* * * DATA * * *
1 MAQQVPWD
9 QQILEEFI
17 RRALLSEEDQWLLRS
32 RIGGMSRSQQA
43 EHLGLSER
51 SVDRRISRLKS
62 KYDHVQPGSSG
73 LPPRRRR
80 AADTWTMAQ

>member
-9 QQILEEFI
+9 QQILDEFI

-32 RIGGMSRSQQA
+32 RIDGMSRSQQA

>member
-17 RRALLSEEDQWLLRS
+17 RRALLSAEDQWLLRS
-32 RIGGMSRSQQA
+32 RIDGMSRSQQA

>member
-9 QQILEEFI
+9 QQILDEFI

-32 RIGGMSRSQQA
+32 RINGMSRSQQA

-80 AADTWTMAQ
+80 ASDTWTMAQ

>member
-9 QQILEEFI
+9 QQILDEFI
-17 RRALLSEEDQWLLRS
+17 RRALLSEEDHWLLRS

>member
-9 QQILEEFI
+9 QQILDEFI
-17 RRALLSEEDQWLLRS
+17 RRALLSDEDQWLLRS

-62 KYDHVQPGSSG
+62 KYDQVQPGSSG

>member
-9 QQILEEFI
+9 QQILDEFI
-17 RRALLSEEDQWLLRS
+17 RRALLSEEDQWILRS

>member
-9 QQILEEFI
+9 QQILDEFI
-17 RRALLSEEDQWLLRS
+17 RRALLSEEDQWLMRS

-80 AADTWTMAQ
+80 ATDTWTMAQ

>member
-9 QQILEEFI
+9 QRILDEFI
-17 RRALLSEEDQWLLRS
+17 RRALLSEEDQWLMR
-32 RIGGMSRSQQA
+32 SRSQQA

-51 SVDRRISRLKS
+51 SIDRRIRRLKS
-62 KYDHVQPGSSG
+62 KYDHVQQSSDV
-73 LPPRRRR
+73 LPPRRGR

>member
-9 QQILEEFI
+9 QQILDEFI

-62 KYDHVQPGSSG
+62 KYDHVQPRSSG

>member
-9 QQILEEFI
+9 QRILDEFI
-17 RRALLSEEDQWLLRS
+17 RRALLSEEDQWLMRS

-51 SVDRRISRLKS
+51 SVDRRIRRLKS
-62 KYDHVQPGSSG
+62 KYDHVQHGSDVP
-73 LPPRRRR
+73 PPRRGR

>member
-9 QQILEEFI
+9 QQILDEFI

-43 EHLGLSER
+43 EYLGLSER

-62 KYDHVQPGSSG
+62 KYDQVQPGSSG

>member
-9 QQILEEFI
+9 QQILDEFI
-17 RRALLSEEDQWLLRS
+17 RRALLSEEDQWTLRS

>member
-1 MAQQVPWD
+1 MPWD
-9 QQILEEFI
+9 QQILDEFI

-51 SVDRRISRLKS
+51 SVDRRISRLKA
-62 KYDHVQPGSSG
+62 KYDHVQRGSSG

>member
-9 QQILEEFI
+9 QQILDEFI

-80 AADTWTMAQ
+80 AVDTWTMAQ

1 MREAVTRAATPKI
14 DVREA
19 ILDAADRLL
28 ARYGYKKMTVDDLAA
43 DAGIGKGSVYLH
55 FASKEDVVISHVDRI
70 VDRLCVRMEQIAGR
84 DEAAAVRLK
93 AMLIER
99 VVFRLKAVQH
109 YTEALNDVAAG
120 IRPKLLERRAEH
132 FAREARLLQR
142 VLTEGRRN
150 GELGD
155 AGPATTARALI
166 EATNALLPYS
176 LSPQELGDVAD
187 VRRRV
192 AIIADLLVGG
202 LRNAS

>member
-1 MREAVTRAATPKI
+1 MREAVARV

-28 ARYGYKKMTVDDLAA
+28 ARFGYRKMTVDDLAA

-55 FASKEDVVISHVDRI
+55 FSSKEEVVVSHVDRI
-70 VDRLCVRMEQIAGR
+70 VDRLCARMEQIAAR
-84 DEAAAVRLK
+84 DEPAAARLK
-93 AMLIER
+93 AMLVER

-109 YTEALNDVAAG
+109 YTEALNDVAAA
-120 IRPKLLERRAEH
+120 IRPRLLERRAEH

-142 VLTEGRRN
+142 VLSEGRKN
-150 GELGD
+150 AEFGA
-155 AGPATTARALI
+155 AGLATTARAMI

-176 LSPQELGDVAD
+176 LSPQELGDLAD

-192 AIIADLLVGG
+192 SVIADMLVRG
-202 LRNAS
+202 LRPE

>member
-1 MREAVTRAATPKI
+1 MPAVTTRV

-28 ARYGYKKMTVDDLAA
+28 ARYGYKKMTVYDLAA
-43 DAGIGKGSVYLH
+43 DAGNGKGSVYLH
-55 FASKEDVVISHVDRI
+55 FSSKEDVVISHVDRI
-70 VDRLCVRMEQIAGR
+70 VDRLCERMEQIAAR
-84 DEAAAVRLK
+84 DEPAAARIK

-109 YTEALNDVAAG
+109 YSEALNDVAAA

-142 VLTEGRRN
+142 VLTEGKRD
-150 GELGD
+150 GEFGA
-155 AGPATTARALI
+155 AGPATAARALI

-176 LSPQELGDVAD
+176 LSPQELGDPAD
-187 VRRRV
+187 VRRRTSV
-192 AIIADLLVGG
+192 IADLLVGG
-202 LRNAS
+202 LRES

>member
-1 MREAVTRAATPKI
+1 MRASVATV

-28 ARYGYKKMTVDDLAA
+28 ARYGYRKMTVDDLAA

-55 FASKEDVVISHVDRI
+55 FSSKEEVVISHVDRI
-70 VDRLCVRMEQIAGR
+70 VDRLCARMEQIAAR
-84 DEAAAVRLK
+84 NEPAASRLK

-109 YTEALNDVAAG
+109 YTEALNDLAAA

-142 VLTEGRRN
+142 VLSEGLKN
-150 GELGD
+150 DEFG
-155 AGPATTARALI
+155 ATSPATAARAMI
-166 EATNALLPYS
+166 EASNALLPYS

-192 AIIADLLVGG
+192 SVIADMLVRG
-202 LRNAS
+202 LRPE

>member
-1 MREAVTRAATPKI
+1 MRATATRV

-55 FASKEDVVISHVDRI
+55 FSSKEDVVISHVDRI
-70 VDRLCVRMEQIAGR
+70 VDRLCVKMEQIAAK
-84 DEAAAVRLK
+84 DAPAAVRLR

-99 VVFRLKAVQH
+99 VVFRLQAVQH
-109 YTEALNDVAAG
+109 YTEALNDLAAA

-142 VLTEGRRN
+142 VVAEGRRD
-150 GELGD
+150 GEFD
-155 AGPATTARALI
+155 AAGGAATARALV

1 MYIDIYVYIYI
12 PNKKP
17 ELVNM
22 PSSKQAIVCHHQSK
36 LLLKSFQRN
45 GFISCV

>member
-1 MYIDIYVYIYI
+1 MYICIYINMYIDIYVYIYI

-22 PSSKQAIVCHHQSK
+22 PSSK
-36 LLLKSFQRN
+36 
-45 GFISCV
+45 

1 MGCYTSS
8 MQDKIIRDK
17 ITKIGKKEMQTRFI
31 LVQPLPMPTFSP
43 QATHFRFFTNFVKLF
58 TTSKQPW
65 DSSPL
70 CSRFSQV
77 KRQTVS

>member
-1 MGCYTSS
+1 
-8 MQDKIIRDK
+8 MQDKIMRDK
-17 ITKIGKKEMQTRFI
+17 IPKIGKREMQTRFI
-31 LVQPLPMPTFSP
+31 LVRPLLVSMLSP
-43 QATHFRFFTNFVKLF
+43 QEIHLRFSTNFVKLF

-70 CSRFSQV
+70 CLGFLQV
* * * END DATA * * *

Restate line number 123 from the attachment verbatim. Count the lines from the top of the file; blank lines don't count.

176 LSPQELGDVAD